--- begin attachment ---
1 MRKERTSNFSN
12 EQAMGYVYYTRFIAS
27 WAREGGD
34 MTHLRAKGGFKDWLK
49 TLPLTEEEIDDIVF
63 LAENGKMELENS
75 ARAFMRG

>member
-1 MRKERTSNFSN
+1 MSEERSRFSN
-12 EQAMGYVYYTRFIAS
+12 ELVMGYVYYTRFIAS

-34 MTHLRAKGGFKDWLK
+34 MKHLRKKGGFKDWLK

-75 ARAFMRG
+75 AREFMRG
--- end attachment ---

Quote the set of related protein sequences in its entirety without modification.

1 MRKERTSNFSN
12 EQAMGYVYYTRFIAS
27 WAREGGD
34 MTHLRAKGGFKDWLK
49 TLPLTEEEIDDIVF
63 LAENGKMELENS
75 ARAFMRG

>member
-1 MRKERTSNFSN
+1 MSEERSRFSN
-12 EQAMGYVYYTRFIAS
+12 ELVMGYVYYTRFIAS

-34 MTHLRAKGGFKDWLK
+34 MKHLRKKGGFKDWLK

-75 ARAFMRG
+75 AREFMRG